All Terrain Mobility Platform

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All Terrain Mobility Platform
Malaysian Supacat.jpg
Malaysian soldiers on board an ATMP
Specifications
Weight 2,000 kg (laden)
Length 3.44 m
Width 2.03 m (wheel to wheel)
Height 1.85 m (open - to top of restraint frame). 2.01 m (cabbed vehicle)
Crew 2

Armor None
Secondary
armament
7.62 mm GPMG
Engine VW ADE 1.9 turbocharged diesel
Max torque: 164 N·m 121 (lbf·ft) @ 1850 rpm
Suspension Low pressure tyres
Speed 64 km/h (40 mph)

The UK All Terrain Mobility Platform is commonly known by the name of its manufacturer Supacat. It is a lightweight, 6-wheeled vehicle used by airborne and air-mobile forces of the British Army.

It is amphibious and exerts low ground pressure enabling it to traverse rough terrain whilst carrying up to 8 troops (and 2 crew), a standard NATO pallet or other stores (ammunition etc.).

A GPMG may also be fitted to create an effective mobile fire support platform.

The Supacat has permanent six wheel drive (6x6) with the front four wheels (two axles) steered conventionally by using a rotating handlebar arrangement. These handlebars also operate the steering brakes which act independently on each side of the vehicle giving brake steering.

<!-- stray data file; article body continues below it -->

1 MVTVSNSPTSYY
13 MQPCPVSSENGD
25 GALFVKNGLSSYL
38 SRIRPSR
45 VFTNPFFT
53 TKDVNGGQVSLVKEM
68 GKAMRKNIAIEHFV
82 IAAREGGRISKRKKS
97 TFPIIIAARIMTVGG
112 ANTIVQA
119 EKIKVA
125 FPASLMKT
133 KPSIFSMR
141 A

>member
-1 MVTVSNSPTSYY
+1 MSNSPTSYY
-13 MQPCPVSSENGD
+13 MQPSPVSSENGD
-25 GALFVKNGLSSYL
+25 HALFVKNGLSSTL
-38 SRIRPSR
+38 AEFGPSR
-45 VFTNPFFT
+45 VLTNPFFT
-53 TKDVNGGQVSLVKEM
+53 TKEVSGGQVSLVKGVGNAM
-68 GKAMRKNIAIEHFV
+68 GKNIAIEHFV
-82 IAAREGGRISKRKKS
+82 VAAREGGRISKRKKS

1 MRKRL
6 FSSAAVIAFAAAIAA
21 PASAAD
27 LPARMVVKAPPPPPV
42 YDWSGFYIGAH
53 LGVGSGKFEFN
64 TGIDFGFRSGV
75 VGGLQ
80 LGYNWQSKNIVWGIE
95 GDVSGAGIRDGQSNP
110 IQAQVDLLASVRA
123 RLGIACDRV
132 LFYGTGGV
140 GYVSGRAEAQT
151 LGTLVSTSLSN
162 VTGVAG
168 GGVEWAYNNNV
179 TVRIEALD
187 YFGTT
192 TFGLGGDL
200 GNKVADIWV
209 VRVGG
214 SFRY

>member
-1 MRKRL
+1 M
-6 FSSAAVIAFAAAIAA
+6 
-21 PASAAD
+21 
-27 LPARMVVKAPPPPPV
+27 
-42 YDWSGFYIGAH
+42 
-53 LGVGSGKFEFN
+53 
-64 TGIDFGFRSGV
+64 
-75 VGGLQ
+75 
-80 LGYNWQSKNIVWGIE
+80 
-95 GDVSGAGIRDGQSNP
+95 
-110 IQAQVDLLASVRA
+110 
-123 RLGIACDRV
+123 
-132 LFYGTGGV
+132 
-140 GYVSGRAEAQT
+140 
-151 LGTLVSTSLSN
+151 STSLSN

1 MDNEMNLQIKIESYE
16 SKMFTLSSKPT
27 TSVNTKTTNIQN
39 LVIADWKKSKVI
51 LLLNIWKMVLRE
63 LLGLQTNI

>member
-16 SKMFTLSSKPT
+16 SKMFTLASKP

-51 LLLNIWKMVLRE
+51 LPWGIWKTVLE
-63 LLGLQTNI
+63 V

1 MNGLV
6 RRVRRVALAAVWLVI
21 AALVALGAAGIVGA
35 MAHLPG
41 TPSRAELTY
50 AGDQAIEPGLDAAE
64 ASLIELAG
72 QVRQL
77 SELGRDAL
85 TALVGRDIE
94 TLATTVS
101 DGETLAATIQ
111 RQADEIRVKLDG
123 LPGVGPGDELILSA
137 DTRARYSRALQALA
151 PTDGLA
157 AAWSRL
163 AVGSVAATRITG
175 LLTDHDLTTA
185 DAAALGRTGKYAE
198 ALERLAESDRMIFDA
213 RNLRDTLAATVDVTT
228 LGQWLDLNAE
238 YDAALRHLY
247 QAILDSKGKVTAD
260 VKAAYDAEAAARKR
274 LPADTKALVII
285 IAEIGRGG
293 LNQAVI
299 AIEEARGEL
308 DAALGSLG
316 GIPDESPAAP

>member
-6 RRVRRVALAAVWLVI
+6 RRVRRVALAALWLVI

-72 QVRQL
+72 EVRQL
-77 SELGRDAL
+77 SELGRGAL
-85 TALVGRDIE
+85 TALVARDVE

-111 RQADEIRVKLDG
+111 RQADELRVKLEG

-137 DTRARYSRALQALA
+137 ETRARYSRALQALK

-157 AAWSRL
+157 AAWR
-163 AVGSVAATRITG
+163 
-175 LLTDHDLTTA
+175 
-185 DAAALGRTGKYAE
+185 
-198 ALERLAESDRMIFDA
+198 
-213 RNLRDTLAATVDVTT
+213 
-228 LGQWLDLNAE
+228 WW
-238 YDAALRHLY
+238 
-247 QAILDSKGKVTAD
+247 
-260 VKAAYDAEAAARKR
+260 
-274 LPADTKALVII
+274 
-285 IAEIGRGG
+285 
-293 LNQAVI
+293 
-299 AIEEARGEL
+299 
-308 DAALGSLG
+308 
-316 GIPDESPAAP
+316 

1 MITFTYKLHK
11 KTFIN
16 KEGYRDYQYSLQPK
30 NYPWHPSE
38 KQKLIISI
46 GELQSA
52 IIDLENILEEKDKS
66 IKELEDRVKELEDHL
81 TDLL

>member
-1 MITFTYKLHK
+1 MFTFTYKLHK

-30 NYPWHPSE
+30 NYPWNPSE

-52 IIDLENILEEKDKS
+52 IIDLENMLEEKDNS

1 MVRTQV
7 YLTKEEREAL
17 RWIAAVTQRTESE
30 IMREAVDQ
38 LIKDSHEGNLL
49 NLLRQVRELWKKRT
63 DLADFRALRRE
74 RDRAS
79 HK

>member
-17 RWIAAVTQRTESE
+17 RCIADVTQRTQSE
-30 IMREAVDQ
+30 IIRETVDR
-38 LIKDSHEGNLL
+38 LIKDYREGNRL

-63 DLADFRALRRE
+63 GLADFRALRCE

The Supacat is built around a steel rectangular hollow section chassis frame which forms the entire shape of the vehicle and to which all components and attachments are fitted. The 'body' of the Supacat forms a hull which enables the vehicle to float and protects the majority of mechanical components.

The vehicle can be configured for a number of roles:

  • Basic ATMP
  • FLPT (Fork Lift Pallet Trailer) to lift, handle and carry pallets up to 1.6 tonnes.
  • SLLPT (Self Loading Lightweight Pallet Trailer)
  • 'Fuel Cat' is able to carry and pump up to 1000 litres of aviation fuel. It also carries an engine start system for the aircraft. It is also able to tow an APFC (Air Portable Fuel Container).
  • Mounted crane
  • Aircraft crash recovery
  • Radio rebroadcast stations
  • Casualty evacuation.

The Supacats were initially taken into service by the United Kingdom in 1988 and have been heavily used in active service.

A modified Supacat 6X6 MK III was used in the movie Brazil.

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